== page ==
The number of Delaware public high school students taking and earning “qualified” scores on Advanced Placement tests continues to rise, state statistics released Thursday show.
In 2017, 5,342 students took at least one AP course, up 4.7 percent over 2016, the state Department of Education said. A total of 2,936 — 6.3 percent above 2016 — scored at least a three out of a possible five points.
The College Board deems anyone who scores a three or higher “qualified” for college credits for the course, although each college determines the score that will earn students credits in a particular courses.
State data analyzed by WHYY also show that, over the last decade, the increase in the number of students taking and scoring well in AP courses far outpaces the rise in high school enrollment. For example, 65 percent more students took the test this year than in 2007, compared with a 25 percent increase in high school enrollment. The number of students scoring a three or better jumped 72 percent over that period, WHYY found.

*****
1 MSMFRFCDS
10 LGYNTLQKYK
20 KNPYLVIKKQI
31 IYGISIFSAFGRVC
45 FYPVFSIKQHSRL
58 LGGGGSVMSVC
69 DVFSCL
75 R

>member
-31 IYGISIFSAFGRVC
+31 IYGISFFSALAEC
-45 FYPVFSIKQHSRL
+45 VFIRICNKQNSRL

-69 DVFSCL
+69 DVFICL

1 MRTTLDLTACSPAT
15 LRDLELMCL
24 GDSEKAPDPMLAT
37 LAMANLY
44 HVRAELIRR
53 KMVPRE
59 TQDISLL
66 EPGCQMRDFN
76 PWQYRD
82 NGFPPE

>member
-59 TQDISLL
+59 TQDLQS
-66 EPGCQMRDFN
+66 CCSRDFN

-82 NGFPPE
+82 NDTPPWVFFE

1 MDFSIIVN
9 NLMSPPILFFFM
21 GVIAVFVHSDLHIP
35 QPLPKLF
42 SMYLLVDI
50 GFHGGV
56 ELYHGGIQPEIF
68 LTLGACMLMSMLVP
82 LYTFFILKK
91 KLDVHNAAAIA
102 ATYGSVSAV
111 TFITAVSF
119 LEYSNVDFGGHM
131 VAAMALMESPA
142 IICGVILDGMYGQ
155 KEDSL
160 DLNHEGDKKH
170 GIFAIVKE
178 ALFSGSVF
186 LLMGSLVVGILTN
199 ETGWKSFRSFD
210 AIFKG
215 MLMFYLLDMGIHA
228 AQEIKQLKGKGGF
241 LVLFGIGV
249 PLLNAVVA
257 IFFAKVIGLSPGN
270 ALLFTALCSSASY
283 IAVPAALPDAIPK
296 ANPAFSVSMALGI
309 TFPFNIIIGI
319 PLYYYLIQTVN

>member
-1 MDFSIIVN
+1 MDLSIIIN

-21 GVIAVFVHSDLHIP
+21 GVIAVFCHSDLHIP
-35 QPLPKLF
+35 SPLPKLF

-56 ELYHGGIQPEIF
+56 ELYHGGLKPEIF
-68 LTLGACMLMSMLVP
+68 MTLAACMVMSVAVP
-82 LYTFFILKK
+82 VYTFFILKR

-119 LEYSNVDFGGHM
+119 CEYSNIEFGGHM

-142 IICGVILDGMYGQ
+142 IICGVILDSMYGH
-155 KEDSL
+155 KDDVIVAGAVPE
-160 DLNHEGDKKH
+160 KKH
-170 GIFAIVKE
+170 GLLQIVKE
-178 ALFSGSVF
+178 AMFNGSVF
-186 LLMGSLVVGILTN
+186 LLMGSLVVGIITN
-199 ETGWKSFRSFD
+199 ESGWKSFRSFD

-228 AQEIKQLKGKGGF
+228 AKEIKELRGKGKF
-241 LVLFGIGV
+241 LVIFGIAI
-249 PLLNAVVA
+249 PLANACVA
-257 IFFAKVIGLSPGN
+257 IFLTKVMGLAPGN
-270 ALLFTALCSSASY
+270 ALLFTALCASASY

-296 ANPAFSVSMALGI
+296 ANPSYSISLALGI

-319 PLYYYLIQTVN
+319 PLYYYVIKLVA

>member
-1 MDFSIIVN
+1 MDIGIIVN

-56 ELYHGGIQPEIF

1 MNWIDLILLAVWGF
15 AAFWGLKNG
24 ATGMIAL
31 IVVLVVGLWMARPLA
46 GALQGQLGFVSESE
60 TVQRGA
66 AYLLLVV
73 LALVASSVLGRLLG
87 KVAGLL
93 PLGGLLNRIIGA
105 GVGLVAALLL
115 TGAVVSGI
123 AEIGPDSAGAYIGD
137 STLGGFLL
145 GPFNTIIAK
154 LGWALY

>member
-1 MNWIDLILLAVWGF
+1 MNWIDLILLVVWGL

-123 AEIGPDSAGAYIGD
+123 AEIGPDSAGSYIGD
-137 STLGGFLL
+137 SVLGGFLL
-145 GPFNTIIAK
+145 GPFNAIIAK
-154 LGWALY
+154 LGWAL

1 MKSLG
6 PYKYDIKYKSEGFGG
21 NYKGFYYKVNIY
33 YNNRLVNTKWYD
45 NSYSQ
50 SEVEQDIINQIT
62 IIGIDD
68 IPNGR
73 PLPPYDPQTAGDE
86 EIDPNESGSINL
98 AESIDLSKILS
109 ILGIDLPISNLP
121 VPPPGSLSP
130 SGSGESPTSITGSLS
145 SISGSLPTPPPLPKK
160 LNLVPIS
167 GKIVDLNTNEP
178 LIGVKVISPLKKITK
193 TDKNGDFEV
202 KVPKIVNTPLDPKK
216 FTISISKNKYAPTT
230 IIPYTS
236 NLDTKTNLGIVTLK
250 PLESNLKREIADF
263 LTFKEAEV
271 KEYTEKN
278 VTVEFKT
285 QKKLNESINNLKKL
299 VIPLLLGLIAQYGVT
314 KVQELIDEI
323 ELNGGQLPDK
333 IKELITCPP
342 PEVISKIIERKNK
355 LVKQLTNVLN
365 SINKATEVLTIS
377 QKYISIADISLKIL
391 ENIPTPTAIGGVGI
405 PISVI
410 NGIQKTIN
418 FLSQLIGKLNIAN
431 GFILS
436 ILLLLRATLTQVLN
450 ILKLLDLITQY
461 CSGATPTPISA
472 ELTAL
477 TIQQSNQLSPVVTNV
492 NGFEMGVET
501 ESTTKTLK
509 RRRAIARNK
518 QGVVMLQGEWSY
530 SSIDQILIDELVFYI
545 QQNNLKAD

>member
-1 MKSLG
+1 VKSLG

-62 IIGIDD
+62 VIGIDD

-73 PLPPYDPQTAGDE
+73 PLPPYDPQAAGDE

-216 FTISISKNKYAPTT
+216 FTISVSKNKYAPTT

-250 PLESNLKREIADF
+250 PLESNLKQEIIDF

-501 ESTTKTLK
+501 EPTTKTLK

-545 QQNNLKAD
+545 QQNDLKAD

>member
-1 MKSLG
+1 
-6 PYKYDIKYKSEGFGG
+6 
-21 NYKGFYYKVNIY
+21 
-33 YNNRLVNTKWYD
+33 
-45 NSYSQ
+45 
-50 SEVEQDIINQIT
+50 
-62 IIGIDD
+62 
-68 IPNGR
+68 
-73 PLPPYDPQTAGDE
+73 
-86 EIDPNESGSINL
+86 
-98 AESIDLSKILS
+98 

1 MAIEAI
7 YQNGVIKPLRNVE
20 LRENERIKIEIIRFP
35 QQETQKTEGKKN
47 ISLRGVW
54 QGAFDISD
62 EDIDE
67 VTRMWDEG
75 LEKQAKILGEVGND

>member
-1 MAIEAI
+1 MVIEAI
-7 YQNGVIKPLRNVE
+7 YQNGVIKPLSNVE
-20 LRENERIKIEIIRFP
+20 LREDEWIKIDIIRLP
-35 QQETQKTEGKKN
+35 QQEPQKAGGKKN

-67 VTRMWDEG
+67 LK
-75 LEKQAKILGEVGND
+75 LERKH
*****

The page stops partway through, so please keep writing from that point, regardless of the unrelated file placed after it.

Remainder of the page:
Education Secretary Susan Bunting said she is pleased by the results, especially by minority students.
“While more Delaware students than ever before are prepared for success in college and the workplace, we are particularly excited to see students from traditionally underrepresented groups increase their participation and performance in AP,” Bunting said in a written statement.
In the last year, the number of Latino students who took AP classes jumped 7.1 percent. The increase for those who scored at least a three rose 11.1 percent, the state said.
Black students taking AP classes increased by 2 percent, with those scoring a three or higher up 3.1 percent.